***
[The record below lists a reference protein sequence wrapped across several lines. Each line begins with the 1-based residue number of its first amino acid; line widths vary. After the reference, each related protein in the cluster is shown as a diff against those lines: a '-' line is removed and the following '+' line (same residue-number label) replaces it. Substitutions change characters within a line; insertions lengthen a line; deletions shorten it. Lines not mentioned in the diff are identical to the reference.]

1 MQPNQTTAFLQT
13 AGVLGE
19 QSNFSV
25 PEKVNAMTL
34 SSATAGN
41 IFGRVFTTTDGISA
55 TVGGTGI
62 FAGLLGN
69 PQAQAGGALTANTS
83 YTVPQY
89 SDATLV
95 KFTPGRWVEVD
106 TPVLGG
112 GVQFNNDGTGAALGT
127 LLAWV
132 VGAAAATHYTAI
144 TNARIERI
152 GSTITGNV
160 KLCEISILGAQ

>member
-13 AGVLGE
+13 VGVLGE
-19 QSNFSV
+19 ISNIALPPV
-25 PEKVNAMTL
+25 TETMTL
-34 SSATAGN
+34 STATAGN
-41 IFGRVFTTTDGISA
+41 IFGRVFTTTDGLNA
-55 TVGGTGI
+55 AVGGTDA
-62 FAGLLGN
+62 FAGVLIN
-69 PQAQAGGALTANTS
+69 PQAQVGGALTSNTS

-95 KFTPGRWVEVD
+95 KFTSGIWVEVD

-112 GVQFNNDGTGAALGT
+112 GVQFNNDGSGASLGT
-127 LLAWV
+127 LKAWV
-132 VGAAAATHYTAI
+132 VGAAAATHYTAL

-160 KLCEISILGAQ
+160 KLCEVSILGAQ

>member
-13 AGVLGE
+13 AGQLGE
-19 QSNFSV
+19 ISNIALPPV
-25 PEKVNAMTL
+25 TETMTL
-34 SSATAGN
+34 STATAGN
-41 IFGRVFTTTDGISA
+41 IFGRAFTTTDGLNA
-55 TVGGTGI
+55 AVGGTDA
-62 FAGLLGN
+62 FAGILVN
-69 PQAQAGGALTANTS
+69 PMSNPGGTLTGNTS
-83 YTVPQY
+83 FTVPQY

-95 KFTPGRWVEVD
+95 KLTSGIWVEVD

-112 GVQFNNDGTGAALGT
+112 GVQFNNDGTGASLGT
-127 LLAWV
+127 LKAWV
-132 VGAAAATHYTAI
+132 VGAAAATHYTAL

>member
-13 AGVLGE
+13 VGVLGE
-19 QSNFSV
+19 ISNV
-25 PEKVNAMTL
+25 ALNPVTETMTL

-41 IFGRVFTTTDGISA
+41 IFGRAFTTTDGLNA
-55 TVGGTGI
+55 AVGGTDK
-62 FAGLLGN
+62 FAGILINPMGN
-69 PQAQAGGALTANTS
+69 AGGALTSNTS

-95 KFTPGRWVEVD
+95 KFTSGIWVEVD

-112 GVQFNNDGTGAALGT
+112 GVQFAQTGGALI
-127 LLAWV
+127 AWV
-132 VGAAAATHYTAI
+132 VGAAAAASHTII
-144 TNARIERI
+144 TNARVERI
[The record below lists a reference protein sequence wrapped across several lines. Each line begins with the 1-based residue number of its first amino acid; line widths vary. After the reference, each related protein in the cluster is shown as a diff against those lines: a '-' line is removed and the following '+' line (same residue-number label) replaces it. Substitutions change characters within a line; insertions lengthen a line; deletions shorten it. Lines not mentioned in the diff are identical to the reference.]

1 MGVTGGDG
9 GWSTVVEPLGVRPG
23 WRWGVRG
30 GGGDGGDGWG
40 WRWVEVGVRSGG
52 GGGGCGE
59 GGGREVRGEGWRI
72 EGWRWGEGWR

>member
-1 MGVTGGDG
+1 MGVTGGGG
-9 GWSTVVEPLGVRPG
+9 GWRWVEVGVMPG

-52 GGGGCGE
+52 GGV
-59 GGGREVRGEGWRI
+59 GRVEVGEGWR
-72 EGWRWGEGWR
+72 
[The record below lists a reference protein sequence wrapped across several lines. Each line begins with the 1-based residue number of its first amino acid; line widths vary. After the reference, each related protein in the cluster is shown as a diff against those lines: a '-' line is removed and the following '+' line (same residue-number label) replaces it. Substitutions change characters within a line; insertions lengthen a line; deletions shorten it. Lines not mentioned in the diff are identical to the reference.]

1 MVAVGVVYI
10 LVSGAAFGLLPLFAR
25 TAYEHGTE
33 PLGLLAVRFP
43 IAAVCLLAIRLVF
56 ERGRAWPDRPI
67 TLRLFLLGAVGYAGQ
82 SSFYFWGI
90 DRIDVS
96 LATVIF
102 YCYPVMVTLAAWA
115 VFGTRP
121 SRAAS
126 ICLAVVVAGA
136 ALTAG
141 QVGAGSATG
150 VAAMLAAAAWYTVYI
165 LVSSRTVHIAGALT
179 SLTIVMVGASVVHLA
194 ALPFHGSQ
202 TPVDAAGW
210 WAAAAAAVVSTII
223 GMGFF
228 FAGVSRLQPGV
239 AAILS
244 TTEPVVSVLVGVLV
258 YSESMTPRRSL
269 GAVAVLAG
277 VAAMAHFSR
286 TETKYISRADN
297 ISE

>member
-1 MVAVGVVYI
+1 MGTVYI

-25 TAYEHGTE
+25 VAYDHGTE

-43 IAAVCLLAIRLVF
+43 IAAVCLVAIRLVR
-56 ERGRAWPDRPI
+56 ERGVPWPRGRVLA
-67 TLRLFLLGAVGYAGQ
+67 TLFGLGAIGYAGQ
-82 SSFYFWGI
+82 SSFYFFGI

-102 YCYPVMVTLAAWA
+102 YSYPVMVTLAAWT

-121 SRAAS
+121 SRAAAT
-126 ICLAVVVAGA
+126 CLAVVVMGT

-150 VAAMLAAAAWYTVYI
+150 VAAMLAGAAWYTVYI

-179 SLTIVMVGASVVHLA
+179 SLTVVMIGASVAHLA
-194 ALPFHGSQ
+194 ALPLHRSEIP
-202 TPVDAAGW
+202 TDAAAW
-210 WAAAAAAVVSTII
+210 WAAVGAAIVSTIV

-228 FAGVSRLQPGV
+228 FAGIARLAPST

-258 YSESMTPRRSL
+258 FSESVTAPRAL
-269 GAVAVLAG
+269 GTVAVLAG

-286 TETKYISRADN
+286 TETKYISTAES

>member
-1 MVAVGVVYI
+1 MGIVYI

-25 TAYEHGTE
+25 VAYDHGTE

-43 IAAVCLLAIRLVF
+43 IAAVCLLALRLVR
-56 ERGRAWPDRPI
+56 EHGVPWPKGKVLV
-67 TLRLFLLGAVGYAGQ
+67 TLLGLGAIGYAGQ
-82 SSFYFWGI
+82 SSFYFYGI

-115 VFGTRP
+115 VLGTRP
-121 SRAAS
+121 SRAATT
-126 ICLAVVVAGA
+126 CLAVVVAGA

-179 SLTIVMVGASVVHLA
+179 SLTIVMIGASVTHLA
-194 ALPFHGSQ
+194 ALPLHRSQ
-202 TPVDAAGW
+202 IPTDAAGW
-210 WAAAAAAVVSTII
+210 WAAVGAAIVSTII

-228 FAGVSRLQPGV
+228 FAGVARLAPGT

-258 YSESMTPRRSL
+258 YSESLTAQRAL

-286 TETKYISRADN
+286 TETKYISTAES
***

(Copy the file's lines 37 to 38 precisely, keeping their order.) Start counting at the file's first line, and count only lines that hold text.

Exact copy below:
+69 PQAQVGGALTSNTS

-95 KFTPGRWVEVD